Reference Values Describes reference intervals and additional information for interpretation of test results. May include intervals based on age and sex when appropriate. Intervals are Mayo-derived, unless otherwise designated. If an interpretive report is provided, the reference value field will state this.
An interpretive report will be provided.
All detected alterations will be evaluated according to American College of Medical Genetics and Genomics (ACMG) recommendations.(1) Variants will be classified based on known, predicted, or possible pathogenicity, and reported with interpretive comments detailing their potential or known significance.
Cautions Discusses conditions that may cause diagnostic confusion, including improper specimen collection and handling, inappropriate test selection, and interfering substances
The identification of disease-causing mutations in an affected family member is necessary before predictive testing for other family members can be offered. If a familial mutation has not been previously identified, order GRHMS / GRHPR Gene, Full Gene Analysis.
Analysis is performed for the familial mutation provided only. This assay does not rule out the presence of other mutations within this gene or within other genes that may be associated with primary hyperoxaluria type 2.
Test results should be interpreted in the context of clinical findings, family history, and other laboratory data. Any error in the diagnosis or in the pedigree provided to us, including false-paternity, could lead to erroneous interpretation of results.
A previous bone marrow transplant from an allogenic donor will interfere with testing. Call Mayo Medical Laboratories for instructions for testing patients who have received a bone marrow transplant.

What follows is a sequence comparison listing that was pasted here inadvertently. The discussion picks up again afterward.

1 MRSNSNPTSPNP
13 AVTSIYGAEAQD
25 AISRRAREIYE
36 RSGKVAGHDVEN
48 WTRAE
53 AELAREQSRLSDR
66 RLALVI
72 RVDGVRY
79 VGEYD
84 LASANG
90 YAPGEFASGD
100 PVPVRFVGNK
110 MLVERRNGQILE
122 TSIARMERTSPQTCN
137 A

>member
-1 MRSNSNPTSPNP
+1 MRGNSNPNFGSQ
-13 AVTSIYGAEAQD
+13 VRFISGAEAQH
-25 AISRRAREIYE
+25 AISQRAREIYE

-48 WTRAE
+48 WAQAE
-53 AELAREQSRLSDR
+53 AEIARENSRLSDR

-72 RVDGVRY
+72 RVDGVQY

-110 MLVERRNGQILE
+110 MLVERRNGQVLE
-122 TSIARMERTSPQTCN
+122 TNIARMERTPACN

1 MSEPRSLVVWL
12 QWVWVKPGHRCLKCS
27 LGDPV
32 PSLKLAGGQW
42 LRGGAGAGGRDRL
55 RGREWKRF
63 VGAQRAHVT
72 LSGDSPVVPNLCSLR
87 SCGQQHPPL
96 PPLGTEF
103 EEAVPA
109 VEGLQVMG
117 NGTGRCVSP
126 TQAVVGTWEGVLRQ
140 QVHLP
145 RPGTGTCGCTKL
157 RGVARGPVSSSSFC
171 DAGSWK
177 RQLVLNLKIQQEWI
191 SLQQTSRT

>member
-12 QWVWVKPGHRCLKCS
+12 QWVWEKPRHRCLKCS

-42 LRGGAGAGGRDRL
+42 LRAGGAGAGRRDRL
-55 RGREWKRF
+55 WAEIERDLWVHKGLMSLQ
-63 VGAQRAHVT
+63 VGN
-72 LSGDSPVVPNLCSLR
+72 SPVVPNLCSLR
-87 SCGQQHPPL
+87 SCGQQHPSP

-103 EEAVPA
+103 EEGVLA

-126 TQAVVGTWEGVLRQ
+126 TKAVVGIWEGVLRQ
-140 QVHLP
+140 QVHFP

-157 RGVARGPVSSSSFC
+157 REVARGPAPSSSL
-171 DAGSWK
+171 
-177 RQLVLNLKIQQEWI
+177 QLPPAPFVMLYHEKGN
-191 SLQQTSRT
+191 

In addition to disease-related probes, this test utilizes probes localized to other chromosomal regions as internal controls. In certain circumstances, these control probes may detect other diseases or conditions for which this test was not specifically intended. Results of the control probes are not normally reported. However, in cases where clinically relevant information is identified, the ordering physician will be informed of the result and provided with recommendations for any appropriate follow-up testing.
Clinical Reference Provides recommendations for further in-depth reading of a clinical nature
1. Richards CS, Bale S, Bellissimo DB, et al: ACMG recommendations for standards of interpretation and reporting of sequence variations: revisions 2007. Genet Med 2008;10(4):294-300
2. Primary Hyperoxaluria Type 2-GeneReviews-NCBI Bookshelf. Available from URL: http://www.ncbi.nlm.nih.gov/books/NBK2692/, accessed 8-7-2012
3. Rumsby G, Williams E, Coulter-Mackie M: Evaluation of mutation screening as a first line test for the diagnosis of the primary hyperoxalurias. Kidney Int 2004;66(3):959-963
4. Cregeen DP, Williams EL, Hulton S, Rumsby G: Molecular analysis of the glyoxylate reductase (GRHPR) gene and description of mutations underlying primary hyperoxaluria type 2. Hum Mutat 2003;22(6):497
5. Laboratory and molecular diagnosis of primary hyperoxaluria and oxalosis. Mayo Medical Laboratories' Communique, April 2007